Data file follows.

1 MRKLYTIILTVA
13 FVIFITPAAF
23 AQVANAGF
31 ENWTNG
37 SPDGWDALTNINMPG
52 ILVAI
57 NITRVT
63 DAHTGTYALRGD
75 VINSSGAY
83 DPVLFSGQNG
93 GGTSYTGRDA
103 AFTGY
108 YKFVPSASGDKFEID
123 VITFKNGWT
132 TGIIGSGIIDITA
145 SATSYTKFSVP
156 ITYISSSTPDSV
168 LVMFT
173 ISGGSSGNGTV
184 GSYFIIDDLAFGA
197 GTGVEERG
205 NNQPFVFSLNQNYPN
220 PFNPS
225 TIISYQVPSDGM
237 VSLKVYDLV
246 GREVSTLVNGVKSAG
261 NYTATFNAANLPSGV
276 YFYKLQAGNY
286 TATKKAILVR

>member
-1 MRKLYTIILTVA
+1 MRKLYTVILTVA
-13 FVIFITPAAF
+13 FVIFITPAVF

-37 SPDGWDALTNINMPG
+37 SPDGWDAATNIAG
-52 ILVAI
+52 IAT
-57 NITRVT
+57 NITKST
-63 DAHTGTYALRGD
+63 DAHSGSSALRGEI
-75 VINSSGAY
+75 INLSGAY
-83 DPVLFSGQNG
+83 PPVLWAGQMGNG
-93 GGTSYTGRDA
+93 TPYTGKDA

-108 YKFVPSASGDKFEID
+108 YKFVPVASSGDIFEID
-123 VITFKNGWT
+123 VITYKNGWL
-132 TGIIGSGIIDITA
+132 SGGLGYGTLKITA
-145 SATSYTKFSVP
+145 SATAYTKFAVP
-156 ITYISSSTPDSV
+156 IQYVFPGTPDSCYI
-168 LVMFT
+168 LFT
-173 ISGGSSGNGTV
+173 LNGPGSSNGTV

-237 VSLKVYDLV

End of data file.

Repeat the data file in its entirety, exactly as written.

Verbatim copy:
1 MRKLYTIILTVA
13 FVIFITPAAF
23 AQVANAGF
31 ENWTNG
37 SPDGWDALTNINMPG
52 ILVAI
57 NITRVT
63 DAHTGTYALRGD
75 VINSSGAY
83 DPVLFSGQNG
93 GGTSYTGRDA
103 AFTGY
108 YKFVPSASGDKFEID
123 VITFKNGWT
132 TGIIGSGIIDITA
145 SATSYTKFSVP
156 ITYISSSTPDSV
168 LVMFT
173 ISGGSSGNGTV
184 GSYFIIDDLAFGA
197 GTGVEERG
205 NNQPFVFSLNQNYPN
220 PFNPS
225 TIISYQVPSDGM
237 VSLKVYDLV
246 GREVSTLVNGVKSAG
261 NYTATFNAANLPSGV
276 YFYKLQAGNY
286 TATKKAILVR

>member
-1 MRKLYTIILTVA
+1 MRKLYTVILTVA
-13 FVIFITPAAF
+13 FVIFITPAVF

-37 SPDGWDALTNINMPG
+37 SPDGWDAATNIAG
-52 ILVAI
+52 IAT
-57 NITRVT
+57 NITKST
-63 DAHTGTYALRGD
+63 DAHSGSSALRGEI
-75 VINSSGAY
+75 INLSGAY
-83 DPVLFSGQNG
+83 PPVLWAGQMGNG
-93 GGTSYTGRDA
+93 TPYTGKDA

-108 YKFVPSASGDKFEID
+108 YKFVPVASSGDIFEID
-123 VITFKNGWT
+123 VITYKNGWL
-132 TGIIGSGIIDITA
+132 SGGLGYGTLKITA
-145 SATSYTKFSVP
+145 SATAYTKFAVP
-156 ITYISSSTPDSV
+156 IQYVFPGTPDSCYI
-168 LVMFT
+168 LFT
-173 ISGGSSGNGTV
+173 LNGPGSSNGTV

-237 VSLKVYDLV